A new Spanish language consumer guide to type 2 diabetes, called “Pastillas para la diabetes tipo 2,” has been released by the Agency for Healthcare Research and Quality (AHRQ). The guide provides information on how to control type 2 and includes comparisons of oral medications. AHRQ data show that nearly one in eight Hispanics takes a prescription drug for diabetes.
“This guide offers critically important information to help Hispanics who have diabetes control their disease and avoid side effects,” said AHRQ Director Carolyn M. Clancy, M.D. She added that providing information in Spanish will help efforts to get Hispanic patients more involved in their own healthcare and to eliminate ethnic disparities in healthcare.
The guide organizes comparative research results according to diabetes patients’ concerns and questions and helps them use the research results when talking with healthcare professionals about their diabetes medicines.
The guide compares 10 generic and 13 brand-name diabetes medications and explains how each works to lower blood sugar, which of them may increase body weight, which may cause side effects such as stomach problems or swelling, and each pill’s potential effect on “bad” and “good” cholesterol.
The guide also warns patients to be alert for problems such as hypoglycemia, which can be caused by certain diabetes pills, as well as other potential side effects. In addition, the guide provides an easy-to-understand comparison of the dose and average cost of each generic and brand-name diabetes medication and the appropriate dose when taken in combination.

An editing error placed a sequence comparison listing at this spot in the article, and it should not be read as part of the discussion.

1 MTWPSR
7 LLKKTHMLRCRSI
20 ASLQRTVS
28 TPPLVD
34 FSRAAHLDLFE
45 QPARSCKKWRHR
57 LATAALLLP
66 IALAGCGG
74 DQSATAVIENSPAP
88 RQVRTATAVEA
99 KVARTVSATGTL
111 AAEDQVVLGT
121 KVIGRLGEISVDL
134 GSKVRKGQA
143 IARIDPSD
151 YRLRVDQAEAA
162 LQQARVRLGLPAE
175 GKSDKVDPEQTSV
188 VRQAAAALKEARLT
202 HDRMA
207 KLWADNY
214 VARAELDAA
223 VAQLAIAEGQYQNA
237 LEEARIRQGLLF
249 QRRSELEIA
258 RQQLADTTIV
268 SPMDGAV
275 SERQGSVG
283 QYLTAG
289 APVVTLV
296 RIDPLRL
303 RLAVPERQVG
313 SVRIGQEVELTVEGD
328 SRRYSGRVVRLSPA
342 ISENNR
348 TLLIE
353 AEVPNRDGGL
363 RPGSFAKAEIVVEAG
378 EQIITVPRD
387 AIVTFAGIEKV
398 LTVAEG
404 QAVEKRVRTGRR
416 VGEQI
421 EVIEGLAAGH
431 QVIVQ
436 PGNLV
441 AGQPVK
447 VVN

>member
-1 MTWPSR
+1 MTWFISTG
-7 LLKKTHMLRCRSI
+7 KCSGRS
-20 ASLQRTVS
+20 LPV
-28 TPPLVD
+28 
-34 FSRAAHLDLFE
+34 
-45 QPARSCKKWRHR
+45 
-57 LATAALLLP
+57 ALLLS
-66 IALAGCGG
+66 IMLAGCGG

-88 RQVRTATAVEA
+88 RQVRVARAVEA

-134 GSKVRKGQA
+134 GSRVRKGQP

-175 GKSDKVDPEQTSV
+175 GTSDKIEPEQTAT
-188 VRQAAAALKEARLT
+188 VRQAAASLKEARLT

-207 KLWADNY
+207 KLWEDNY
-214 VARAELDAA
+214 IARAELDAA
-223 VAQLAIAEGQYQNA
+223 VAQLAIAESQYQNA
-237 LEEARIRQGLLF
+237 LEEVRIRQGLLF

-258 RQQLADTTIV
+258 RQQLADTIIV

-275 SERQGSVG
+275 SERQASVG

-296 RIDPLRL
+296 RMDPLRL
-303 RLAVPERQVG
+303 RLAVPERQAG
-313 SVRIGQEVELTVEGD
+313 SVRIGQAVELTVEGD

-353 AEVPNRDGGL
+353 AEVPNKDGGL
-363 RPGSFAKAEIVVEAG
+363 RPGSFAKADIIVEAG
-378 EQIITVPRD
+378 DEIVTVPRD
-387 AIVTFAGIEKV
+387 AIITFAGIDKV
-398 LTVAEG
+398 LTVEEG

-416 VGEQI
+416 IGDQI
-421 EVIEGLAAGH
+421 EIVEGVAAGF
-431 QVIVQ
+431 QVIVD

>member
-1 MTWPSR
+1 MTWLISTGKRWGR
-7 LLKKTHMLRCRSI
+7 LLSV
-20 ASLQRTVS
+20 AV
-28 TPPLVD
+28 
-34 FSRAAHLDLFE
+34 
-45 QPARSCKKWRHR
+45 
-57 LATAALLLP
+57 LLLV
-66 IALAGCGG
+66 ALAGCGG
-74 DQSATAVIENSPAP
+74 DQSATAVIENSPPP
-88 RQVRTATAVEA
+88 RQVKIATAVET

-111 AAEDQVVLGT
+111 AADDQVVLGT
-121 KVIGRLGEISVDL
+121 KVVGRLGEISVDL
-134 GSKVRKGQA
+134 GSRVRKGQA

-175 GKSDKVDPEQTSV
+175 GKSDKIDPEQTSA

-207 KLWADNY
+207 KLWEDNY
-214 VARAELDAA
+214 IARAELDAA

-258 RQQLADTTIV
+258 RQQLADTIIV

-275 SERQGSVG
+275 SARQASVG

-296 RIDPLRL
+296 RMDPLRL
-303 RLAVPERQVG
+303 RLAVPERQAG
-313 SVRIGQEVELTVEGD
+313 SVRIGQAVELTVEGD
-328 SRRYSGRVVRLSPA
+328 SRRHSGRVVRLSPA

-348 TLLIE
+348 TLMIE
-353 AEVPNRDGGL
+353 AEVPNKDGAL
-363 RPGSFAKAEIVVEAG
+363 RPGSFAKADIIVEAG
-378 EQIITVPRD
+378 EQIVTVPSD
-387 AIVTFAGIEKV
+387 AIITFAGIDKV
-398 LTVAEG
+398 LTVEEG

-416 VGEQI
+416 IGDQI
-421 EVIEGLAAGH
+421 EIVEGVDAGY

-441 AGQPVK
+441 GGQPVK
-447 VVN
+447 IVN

Information in the guide is based on the recent AHRQ-funded report, “Comparative Effectiveness and Safety of Oral Diabetes Medications for Adults with Type 2 Diabetes.” That report, based on scientific evidence found in 216 published studies, summarizes the effectiveness, risks, and estimated costs of 10 diabetes medications. It was produced by AHRQ’s Effective Health Care Program, an ongoing federal initiative that compares alternative treatments for health conditions. The program is intended to help patients, doctors, nurses, and others choose the most effective treatments.
The English language version of “Pastillas para la diabetes tipo 2” is called “Pills for Type 2 Diabetes.” Both publications, as well as many others in multiple languages, can be found on the AHRQ Effective Health Care Program website. The consumer guides can also be ordered free of charge by sending an e-mail to firstname.lastname@example.org or by calling 1-800-358-9295.
Source: PRNewswire-USNewswire/Agency for Healthcare Research and Quality